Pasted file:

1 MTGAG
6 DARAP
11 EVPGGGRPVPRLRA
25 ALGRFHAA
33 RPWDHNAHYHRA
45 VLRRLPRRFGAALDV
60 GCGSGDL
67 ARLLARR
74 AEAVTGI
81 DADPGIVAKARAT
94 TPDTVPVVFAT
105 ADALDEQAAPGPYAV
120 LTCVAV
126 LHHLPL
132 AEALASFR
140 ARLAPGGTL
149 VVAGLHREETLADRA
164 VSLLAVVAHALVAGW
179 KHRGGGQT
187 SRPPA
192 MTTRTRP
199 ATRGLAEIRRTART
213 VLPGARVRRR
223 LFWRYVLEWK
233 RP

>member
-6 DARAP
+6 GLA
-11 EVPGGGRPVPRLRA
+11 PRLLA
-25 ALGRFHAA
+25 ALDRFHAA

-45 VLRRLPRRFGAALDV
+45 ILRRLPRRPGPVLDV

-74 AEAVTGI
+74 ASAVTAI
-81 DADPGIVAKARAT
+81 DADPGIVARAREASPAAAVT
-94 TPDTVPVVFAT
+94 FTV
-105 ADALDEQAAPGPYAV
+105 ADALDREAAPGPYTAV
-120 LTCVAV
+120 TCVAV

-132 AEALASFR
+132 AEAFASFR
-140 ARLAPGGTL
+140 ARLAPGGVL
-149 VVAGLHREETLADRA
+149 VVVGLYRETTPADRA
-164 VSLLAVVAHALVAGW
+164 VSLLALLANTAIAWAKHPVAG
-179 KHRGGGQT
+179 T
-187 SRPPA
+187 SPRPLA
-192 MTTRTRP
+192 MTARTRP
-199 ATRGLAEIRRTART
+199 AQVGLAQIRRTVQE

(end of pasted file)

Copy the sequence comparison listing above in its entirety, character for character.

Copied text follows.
1 MTGAG
6 DARAP
11 EVPGGGRPVPRLRA
25 ALGRFHAA
33 RPWDHNAHYHRA
45 VLRRLPRRFGAALDV
60 GCGSGDL
67 ARLLARR
74 AEAVTGI
81 DADPGIVAKARAT
94 TPDTVPVVFAT
105 ADALDEQAAPGPYAV
120 LTCVAV
126 LHHLPL
132 AEALASFR
140 ARLAPGGTL
149 VVAGLHREETLADRA
164 VSLLAVVAHALVAGW
179 KHRGGGQT
187 SRPPA
192 MTTRTRP
199 ATRGLAEIRRTART
213 VLPGARVRRR
223 LFWRYVLEWK
233 RP

>member
-6 DARAP
+6 GLA
-11 EVPGGGRPVPRLRA
+11 PRLLA
-25 ALGRFHAA
+25 ALDRFHAA

-45 VLRRLPRRFGAALDV
+45 ILRRLPRRPGPVLDV

-74 AEAVTGI
+74 ASAVTAI
-81 DADPGIVAKARAT
+81 DADPGIVARAREASPAAAVT
-94 TPDTVPVVFAT
+94 FTV
-105 ADALDEQAAPGPYAV
+105 ADALDREAAPGPYTAV
-120 LTCVAV
+120 TCVAV

-132 AEALASFR
+132 AEAFASFR
-140 ARLAPGGTL
+140 ARLAPGGVL
-149 VVAGLHREETLADRA
+149 VVVGLYRETTPADRA
-164 VSLLAVVAHALVAGW
+164 VSLLALLANTAIAWAKHPVAG
-179 KHRGGGQT
+179 T
-187 SRPPA
+187 SPRPLA
-192 MTTRTRP
+192 MTARTRP
-199 ATRGLAEIRRTART
+199 AQVGLAQIRRTVQE